United States, the contiguous United States portion accounts for only 2 percent of the entire G. g. luscus population. Thus, we determined that the contiguous U.S. wolverine population does not significantly contribute to the redundancy of G. g. luscus. (p. 12941)

    Based on the discussion above, we determined that the contiguous United States portion of the current range of the North American wolverine is not significant to the Gulo gulo luscus subspecies, and therefore does not warrant further consideration to determine if it is a significant portion of the range that is threatened or endangered. In addition, we find that historical habitat in the contiguous United States that is no longer occupied would not raise the status of this portion of the range as being significant to the subspecies. (p. 12941)”

    This is exactly the logic they used in the case of the Canada lynx: because wolverines are “naturally” rare in the U.S., the U.S. portion of their range is not significant, and therefore wolverines/lynx are non entitled to ESA protections. Well that’s convenient logic for an administration that vehemently opposes listing endangered species! The underlying message: as long as a species is not in danger of going extinct in all of its range then it is not in danger of extinction in a significant portion of its range.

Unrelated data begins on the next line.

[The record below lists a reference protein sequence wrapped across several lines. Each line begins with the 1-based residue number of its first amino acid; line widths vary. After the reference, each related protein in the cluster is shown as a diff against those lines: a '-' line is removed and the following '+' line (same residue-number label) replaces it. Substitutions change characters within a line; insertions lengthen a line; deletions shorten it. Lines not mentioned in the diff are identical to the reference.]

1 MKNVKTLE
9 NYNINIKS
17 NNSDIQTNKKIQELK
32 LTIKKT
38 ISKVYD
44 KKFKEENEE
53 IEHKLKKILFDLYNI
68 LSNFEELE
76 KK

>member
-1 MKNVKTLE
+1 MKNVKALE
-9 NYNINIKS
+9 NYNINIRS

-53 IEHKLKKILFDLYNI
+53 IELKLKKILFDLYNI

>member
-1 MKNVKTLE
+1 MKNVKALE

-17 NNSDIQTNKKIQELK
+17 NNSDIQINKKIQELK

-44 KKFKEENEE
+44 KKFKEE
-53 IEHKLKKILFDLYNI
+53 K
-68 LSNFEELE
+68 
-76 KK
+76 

18. avatar kim kaiser says:

    you may not like bush and their policy, but one thing you can know for sure,, you will always know what his policy is and how to deal and combat it,, but when you get this new set of yahoos in here, if a change to dem is on the executive level, you REALLY dont know what and who and how your battles will progress adn who they are with and how much actual help you will get. They talk the big talk, but when the check is in the mail,, they go where the money is, and then you dont know who you can count on for help,, isnt the washington state gov a dem,, and she pushes for cattle expansions,, if i remember a thread here a while back regarding cattle on public land in washington,, and the congressman in colorado that supports poison, because he to is a shepard and he is a democrat….swieiter in MT is a dem and has turned his back on bison after a lot of big mouth stuff, (it was discussed here a while back on previous threads) and then backed down,